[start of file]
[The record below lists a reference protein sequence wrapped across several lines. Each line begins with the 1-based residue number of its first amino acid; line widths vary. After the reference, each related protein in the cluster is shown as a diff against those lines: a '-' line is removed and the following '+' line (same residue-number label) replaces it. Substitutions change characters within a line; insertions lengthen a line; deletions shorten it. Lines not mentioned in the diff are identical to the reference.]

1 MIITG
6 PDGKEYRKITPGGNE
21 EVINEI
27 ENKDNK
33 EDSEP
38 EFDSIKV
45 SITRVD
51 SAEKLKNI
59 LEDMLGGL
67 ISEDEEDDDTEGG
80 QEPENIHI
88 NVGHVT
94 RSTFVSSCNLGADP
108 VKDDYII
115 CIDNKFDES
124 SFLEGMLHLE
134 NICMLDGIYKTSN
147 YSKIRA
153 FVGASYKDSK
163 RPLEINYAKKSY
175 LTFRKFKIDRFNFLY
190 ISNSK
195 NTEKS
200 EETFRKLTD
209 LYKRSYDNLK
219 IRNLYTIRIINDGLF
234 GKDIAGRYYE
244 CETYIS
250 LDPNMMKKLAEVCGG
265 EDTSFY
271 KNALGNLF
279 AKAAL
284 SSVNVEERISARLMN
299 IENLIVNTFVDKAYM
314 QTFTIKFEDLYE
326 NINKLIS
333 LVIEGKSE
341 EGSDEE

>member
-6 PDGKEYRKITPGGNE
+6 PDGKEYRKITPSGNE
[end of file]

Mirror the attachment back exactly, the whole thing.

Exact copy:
[The record below lists a reference protein sequence wrapped across several lines. Each line begins with the 1-based residue number of its first amino acid; line widths vary. After the reference, each related protein in the cluster is shown as a diff against those lines: a '-' line is removed and the following '+' line (same residue-number label) replaces it. Substitutions change characters within a line; insertions lengthen a line; deletions shorten it. Lines not mentioned in the diff are identical to the reference.]

1 MIITG
6 PDGKEYRKITPGGNE
21 EVINEI
27 ENKDNK
33 EDSEP
38 EFDSIKV
45 SITRVD
51 SAEKLKNI
59 LEDMLGGL
67 ISEDEEDDDTEGG
80 QEPENIHI
88 NVGHVT
94 RSTFVSSCNLGADP
108 VKDDYII
115 CIDNKFDES
124 SFLEGMLHLE
134 NICMLDGIYKTSN
147 YSKIRA
153 FVGASYKDSK
163 RPLEINYAKKSY
175 LTFRKFKIDRFNFLY
190 ISNSK
195 NTEKS
200 EETFRKLTD
209 LYKRSYDNLK
219 IRNLYTIRIINDGLF
234 GKDIAGRYYE
244 CETYIS
250 LDPNMMKKLAEVCGG
265 EDTSFY
271 KNALGNLF
279 AKAAL
284 SSVNVEERISARLMN
299 IENLIVNTFVDKAYM
314 QTFTIKFEDLYE
326 NINKLIS
333 LVIEGKSE
341 EGSDEE

>member
-6 PDGKEYRKITPGGNE
+6 PDGKEYRKITPSGNE